Thursday, December 07, 2006

Bush Discusses the ISG Proposals

In a joint press conference with PM Blair, President Bush discussed the findings of the Iraq Study Group.
"The thing I liked about the Baker-Hamilton report is it discussed the way forward in Iraq. And I believe we need a new approach. And that's why I've tasked the Pentagon to analyze a way forward. That's why Prime Minister Blair is here to talk about the way forward, so we can achieve the objective, which is an Iraq which can govern itself, sustain itself and defend itself and be an ally in the war on terror."
In other words: thanks, but no thanks. He goes on to say:
"The Congress is not going to accept every recommendation in the report, and neither will the administration. But there's a lot of, you know, very important things in the report that we ought to seriously consider."
Regardless of whether the proposals suggested by the ISG have merit, one thing is clear: the study is meant to be taken as a whole. It addresses issues that are inextricably tied together and as such a strategy that favored only select recommendations is liable to fail.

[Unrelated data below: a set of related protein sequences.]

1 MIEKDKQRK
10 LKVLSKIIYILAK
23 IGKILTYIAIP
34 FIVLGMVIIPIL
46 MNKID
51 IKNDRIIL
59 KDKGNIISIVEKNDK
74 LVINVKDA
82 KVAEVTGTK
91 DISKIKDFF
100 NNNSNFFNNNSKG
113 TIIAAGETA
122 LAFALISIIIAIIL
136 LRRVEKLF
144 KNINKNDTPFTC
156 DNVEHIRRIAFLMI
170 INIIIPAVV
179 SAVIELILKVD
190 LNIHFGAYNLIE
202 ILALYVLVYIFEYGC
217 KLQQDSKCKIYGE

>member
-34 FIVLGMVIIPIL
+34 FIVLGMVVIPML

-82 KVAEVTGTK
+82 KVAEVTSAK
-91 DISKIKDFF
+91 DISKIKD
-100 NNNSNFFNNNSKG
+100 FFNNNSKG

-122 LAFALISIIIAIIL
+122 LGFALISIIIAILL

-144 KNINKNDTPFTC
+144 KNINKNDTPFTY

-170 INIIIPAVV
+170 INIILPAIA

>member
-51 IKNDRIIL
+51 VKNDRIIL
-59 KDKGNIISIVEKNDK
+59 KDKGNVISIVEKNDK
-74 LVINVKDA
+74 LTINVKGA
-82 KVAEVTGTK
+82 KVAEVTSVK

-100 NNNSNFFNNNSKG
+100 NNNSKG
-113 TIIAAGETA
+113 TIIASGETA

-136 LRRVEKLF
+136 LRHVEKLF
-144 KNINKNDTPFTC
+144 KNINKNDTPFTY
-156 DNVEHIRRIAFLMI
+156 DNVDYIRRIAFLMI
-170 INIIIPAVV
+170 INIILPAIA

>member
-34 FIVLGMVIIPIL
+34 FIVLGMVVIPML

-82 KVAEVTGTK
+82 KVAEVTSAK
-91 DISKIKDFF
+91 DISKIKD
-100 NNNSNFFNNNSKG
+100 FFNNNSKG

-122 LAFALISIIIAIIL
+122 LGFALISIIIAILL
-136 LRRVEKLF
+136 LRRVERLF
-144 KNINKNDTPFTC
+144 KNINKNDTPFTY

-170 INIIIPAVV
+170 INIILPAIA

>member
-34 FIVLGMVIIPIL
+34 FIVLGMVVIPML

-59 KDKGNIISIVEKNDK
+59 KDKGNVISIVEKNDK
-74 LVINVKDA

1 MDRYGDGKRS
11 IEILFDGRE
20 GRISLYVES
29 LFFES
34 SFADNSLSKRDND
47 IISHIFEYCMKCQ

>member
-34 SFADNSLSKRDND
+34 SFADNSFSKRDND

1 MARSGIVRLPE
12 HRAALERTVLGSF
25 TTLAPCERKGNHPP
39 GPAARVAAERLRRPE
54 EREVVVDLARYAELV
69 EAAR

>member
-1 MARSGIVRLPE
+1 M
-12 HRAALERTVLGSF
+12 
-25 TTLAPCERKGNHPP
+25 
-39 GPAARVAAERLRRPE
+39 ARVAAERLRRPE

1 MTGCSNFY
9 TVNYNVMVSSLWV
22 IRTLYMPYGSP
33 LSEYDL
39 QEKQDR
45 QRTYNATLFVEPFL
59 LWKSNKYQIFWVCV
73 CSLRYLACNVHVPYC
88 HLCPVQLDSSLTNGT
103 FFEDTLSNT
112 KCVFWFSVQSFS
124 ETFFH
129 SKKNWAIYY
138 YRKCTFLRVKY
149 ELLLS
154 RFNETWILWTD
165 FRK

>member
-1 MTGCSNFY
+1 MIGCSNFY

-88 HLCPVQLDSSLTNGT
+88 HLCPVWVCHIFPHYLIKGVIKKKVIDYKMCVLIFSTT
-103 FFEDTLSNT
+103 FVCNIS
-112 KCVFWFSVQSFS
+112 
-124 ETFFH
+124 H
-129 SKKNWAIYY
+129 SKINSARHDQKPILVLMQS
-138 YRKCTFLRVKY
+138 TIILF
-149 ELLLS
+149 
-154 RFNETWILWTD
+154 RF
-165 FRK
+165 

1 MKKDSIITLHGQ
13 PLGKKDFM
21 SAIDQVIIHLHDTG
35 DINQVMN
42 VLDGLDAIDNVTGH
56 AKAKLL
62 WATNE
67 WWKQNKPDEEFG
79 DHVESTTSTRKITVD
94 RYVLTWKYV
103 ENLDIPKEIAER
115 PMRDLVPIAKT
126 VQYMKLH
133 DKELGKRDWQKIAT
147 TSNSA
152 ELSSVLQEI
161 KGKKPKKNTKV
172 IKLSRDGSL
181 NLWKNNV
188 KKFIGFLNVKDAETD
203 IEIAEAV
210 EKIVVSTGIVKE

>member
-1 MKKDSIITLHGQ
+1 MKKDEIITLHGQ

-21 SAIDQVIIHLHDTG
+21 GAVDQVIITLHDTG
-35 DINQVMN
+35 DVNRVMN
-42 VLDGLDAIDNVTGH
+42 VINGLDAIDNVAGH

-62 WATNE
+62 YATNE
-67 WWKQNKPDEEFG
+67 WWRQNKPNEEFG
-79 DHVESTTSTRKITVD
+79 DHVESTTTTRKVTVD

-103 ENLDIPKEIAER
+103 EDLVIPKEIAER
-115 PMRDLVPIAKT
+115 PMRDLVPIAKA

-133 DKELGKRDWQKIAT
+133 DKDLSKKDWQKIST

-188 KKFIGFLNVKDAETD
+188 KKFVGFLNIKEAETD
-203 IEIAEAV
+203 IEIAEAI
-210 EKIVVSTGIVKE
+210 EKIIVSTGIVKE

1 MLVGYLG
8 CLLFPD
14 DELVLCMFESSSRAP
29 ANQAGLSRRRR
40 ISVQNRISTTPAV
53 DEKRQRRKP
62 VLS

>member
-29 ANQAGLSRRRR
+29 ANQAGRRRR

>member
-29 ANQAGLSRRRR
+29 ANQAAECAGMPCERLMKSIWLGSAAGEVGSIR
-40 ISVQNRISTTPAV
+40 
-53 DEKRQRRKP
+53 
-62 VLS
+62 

It's not really news at this point, but Bush went on the record again to reject the idea of negotiating with Iran and Syria. On Iran specifically, Bush declared that he would not even begin to consider entering discussions with Iran as long as it pursues its nuclear enrichment program. While it is certainly true that negotiations with Iran are likely to go nowhere at this time, success in Iraq must involve its neighbors, and the U.S. cannot afford to slam the door on Iraq's most influential neighbor. I intend on posting more about the difficulties of negotiating with Iran and Syria later.

addendum: Many newspapers have been reporting that Bush has also rejected the report's other main recommendation, namely the pullout of troops in early 2008. The thing is, the report doesn't actually recomend that the U.S. redeploy its troops in Iraq at this time. It only states that it would be nice if the U.S. "could" do so.
"By the first quarter of 2008 … all combat brigades not necessary for force protection could be out of Iraq. At that time, U.S. combat forces in Iraq could be deployed only in units embedded with Iraqi forces."
Certainly all of their proposals seem geared towards achieving a responsible withdrawal in the near future; however, they never give a timetable for when the U.S. "should" withdraw its combat troops from Iraq.

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